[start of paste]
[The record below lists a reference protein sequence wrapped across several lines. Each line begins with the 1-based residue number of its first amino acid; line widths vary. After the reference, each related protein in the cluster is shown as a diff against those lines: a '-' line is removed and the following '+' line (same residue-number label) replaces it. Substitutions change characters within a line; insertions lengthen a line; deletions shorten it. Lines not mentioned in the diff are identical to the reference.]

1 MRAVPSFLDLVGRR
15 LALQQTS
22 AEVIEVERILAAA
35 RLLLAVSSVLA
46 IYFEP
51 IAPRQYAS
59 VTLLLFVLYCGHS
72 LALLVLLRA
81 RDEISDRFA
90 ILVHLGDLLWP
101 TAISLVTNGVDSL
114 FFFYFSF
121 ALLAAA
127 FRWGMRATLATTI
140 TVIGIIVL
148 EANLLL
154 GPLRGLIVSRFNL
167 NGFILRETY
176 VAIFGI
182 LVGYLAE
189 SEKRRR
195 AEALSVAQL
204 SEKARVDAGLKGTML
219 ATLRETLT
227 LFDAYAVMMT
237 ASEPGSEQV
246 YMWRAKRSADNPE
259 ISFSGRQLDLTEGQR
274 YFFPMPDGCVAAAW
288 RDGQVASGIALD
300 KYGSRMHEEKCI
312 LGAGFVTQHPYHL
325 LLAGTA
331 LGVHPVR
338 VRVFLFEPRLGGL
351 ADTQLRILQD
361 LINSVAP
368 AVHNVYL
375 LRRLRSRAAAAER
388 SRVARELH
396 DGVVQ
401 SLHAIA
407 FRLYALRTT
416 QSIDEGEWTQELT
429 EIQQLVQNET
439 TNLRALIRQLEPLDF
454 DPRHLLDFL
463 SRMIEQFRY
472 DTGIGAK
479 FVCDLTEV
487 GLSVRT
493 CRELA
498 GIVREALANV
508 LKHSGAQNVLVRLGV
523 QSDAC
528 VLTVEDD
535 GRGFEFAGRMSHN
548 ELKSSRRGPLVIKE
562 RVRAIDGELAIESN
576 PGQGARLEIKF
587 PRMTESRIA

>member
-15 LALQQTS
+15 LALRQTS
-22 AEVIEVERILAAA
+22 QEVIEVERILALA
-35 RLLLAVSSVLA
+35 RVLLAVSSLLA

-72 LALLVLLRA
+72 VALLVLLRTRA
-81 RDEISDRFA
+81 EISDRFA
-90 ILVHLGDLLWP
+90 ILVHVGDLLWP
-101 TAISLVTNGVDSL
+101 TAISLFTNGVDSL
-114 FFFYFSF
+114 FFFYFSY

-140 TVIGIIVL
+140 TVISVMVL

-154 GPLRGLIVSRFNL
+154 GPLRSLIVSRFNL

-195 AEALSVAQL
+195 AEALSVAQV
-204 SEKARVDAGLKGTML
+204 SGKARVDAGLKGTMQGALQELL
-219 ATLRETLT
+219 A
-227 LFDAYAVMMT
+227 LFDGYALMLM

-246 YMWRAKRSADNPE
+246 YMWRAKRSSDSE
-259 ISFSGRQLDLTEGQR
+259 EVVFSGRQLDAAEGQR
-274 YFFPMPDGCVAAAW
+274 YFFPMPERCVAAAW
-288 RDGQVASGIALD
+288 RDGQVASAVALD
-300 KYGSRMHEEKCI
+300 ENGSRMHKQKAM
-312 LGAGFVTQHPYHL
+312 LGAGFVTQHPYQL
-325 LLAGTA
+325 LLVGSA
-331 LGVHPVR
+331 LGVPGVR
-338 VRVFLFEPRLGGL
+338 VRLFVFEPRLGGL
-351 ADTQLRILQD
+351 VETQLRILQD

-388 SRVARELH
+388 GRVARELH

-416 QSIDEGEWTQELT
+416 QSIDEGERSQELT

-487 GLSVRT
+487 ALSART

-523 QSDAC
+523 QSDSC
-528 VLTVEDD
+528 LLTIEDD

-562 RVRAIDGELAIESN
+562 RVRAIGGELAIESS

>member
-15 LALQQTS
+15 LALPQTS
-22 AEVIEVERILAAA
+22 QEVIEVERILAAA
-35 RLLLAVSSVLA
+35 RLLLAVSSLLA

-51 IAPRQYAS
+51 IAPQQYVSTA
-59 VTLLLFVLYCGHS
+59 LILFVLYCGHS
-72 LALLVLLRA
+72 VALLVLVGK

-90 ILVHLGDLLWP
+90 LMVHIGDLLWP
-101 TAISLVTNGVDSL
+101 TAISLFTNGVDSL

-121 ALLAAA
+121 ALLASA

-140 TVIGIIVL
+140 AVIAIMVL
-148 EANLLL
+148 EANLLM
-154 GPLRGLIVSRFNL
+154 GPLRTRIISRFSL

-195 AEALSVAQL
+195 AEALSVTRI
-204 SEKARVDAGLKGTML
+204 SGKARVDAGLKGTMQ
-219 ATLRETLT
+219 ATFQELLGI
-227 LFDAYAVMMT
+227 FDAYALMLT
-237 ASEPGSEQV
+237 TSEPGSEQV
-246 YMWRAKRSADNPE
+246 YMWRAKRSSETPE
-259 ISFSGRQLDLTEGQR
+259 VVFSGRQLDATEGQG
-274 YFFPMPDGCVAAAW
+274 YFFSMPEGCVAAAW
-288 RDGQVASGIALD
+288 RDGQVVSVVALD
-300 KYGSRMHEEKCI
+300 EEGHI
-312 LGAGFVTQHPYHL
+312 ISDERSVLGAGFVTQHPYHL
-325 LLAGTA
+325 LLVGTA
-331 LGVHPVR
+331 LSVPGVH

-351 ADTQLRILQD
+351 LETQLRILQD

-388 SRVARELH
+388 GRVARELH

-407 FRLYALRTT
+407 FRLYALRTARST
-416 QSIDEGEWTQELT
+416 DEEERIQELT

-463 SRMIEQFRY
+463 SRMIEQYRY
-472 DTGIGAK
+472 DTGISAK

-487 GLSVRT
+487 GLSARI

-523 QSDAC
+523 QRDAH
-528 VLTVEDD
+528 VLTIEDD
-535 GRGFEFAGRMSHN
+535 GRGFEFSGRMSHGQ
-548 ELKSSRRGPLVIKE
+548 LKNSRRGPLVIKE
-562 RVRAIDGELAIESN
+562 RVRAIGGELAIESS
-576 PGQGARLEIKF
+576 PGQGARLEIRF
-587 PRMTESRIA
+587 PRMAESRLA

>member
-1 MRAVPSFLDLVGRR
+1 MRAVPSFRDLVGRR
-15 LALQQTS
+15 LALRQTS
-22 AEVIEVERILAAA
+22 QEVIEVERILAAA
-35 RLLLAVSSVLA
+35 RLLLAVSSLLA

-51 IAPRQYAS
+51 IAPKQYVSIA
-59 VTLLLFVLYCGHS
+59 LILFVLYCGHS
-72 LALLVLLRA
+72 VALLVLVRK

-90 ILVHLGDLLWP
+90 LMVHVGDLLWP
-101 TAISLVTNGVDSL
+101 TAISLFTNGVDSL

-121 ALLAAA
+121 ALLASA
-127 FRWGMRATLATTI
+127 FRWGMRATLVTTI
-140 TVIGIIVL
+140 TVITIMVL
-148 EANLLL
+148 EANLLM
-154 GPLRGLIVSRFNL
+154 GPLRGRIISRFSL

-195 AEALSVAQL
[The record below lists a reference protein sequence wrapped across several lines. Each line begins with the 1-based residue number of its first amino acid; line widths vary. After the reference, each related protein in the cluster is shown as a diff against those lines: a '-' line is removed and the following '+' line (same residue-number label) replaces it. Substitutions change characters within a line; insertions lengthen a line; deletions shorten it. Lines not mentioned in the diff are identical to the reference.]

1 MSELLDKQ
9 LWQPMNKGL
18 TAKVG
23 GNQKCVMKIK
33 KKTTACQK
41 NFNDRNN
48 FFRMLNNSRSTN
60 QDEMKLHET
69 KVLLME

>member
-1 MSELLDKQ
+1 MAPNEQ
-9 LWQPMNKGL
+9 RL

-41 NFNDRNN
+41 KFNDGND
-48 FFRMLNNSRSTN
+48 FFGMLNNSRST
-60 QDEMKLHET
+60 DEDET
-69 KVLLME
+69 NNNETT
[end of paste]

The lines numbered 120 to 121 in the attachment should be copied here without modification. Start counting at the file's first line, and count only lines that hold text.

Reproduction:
-528 VLTVEDD
+528 LLTIEDD